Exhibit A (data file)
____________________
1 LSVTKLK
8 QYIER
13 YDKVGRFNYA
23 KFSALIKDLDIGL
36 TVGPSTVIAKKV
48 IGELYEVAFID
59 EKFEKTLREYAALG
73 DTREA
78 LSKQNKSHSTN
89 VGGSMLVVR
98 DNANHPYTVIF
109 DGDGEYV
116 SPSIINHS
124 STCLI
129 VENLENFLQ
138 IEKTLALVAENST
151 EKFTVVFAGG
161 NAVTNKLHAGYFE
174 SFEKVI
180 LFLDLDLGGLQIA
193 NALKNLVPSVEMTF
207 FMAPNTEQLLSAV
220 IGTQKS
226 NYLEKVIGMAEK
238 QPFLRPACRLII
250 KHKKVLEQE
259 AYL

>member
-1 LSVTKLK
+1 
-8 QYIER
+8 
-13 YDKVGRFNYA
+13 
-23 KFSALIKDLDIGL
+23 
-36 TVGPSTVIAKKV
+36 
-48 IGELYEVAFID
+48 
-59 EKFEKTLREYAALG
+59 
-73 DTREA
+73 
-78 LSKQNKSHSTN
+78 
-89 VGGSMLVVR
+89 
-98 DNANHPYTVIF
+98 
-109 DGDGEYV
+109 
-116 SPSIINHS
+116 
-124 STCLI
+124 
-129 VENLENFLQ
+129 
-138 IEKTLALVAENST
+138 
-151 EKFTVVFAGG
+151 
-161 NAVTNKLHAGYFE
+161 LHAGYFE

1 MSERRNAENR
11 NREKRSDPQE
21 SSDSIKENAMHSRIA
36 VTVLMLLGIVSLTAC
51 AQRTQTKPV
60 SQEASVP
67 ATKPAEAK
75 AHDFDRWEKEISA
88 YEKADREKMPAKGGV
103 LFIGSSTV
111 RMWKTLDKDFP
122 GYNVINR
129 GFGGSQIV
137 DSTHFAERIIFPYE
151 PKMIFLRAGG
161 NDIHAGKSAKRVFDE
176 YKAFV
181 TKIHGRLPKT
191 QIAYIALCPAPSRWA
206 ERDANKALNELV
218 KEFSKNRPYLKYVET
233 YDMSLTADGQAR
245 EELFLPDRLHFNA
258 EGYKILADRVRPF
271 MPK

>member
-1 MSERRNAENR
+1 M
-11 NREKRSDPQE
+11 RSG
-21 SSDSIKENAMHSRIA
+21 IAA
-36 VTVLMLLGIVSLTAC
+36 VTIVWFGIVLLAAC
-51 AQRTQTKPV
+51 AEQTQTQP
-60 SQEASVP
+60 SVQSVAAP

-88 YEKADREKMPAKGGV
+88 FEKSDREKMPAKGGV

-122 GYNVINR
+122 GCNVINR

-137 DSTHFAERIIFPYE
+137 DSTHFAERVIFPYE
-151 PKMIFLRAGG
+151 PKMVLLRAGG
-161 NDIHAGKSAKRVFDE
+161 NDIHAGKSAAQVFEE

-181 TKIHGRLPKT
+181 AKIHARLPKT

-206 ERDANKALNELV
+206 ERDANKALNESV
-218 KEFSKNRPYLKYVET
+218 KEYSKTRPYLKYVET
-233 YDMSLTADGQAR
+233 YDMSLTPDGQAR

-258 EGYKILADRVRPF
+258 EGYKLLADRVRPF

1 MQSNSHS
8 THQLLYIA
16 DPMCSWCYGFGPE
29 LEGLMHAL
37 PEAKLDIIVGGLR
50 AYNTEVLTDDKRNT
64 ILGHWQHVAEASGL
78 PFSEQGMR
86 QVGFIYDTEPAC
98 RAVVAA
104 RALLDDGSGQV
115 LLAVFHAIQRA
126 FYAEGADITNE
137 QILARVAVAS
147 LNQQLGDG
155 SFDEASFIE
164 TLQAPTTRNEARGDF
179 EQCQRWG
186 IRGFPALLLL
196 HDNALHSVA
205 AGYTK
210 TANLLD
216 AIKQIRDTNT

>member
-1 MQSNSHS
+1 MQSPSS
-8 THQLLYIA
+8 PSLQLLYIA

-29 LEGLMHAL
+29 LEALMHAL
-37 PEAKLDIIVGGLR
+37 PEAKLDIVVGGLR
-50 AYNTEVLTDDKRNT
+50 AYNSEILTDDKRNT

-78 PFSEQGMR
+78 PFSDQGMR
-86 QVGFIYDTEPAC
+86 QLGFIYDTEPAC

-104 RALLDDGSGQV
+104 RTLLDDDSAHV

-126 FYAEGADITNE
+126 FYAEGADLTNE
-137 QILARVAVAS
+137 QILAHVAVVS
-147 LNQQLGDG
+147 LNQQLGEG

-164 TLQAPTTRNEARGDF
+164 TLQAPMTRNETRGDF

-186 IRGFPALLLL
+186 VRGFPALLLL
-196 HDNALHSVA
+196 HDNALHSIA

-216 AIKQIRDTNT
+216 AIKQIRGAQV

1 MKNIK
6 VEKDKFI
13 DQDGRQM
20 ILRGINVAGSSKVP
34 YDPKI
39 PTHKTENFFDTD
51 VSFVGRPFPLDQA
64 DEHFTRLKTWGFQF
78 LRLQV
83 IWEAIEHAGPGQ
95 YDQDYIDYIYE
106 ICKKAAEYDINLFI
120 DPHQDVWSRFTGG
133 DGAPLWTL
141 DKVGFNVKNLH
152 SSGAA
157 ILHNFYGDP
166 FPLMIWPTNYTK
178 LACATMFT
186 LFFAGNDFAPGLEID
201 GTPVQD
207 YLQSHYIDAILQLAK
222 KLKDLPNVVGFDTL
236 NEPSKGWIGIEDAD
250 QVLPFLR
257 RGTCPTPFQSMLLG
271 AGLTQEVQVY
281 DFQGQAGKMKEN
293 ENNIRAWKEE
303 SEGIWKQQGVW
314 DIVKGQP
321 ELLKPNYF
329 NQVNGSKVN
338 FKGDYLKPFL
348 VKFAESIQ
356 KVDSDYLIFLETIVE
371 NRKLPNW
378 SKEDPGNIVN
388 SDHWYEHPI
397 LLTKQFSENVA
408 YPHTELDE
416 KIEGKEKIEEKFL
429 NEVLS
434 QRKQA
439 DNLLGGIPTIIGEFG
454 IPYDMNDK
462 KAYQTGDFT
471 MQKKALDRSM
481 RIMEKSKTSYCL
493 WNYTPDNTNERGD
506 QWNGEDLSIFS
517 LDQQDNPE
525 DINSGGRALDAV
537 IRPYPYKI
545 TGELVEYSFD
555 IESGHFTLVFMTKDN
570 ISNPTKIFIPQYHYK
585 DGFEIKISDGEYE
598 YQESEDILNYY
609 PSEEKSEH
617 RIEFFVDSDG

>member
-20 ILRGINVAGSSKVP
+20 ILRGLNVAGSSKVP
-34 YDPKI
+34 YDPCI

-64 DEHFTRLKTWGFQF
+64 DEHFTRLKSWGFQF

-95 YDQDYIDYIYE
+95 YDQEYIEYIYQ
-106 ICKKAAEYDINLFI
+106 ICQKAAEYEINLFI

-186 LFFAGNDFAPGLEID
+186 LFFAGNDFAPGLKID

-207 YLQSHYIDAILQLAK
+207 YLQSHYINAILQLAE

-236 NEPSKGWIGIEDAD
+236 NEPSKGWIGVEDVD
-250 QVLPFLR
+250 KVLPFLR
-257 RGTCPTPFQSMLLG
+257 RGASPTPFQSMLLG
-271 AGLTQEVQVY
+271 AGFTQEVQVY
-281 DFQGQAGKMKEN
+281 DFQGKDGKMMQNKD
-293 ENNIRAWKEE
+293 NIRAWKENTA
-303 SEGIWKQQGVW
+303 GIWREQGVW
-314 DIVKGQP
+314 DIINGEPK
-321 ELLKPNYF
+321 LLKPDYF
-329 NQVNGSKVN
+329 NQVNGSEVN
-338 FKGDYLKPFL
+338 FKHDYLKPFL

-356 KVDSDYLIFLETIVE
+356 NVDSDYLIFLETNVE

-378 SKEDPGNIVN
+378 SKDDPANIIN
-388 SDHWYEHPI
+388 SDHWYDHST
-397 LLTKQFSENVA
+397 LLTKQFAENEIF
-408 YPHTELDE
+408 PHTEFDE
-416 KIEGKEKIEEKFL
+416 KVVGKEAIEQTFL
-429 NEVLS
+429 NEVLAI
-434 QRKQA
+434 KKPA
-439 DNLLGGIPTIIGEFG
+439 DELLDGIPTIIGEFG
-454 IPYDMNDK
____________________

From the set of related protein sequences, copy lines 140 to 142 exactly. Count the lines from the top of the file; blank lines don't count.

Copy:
179 EQCQRWG
186 IRGFPALLLL
196 HDNALHSVA